Buttigieg greeted supporters at Sierra Vista High School in Las Vegas. He faces his biggest test in trying to win over voters of color, as polls have shown he significantly trails Biden and Sanders with black and Latino voters.

“We’re encouraged that some of the most diverse crowds we’ve had yet had been here in Nevada too so definitely a great opportunity for us to show that broadening coalition,” Buttigieg said as he walked through the school.

Timing of Results

Nevada’s caucus comes on the heels of the Iowa debacle, which left everyone waiting days for final results. And while Nevada party officials have taken pains to avoid a repeat, they have said they cannot promise timely results.

The Nevada party held last-minute classes to train volunteers to use a new calculator on party-ownedApple Inc. iPads. To address concerns about user error, volunteers will also be expected to call the results into a phone hotline and input them on a paper record.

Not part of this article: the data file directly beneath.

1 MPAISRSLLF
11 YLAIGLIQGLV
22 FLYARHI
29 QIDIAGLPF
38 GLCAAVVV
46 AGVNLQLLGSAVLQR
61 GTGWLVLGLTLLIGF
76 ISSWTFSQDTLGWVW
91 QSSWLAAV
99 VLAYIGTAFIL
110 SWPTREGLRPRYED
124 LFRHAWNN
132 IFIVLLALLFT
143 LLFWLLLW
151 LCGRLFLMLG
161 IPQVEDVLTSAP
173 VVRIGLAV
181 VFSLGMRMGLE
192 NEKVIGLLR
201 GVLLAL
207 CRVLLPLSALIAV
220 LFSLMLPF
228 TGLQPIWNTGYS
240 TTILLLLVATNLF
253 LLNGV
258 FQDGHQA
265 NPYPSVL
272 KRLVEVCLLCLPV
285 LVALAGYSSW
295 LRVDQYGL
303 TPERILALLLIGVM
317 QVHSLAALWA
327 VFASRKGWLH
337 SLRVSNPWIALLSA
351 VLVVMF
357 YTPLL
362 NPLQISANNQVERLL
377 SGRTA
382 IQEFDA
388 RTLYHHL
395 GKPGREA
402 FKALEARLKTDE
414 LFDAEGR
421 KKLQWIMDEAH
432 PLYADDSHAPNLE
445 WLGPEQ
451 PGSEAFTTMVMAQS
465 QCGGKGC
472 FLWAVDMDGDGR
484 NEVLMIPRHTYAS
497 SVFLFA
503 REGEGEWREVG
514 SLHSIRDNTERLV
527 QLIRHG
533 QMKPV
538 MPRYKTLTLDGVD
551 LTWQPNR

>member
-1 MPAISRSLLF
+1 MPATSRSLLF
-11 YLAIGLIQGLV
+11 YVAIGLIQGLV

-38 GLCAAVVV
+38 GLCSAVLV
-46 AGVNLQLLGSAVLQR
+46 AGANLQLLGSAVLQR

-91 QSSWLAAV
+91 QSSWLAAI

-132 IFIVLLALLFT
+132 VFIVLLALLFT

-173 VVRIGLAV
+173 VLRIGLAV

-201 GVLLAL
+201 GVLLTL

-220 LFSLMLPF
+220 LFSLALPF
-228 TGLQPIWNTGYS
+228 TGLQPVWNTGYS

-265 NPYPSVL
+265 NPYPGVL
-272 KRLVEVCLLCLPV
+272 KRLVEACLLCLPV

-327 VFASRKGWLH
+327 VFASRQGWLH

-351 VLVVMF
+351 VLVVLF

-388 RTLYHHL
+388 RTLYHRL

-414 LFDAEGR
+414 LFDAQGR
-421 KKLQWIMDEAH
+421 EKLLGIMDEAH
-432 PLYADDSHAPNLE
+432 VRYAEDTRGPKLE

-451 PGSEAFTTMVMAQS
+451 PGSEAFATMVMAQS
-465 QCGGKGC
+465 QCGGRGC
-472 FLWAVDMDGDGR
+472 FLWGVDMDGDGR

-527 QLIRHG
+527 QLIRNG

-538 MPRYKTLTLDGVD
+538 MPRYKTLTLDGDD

There were reports that some caucus sites were short of volunteers, but Nevada Governor Steve Sisolak tamped down fears of another night of snafus. He told CNN on Saturday that the volunteers he’s spoken to had no trouble grasping the process, and that the caucus methodology was clearly explained when he cast an early ballot.

At stake are 36 pledged delegates to the national convention of the 1,991 needed to secure the party’s nomination. More important than delegates, each win gives candidates momentum going into later contests.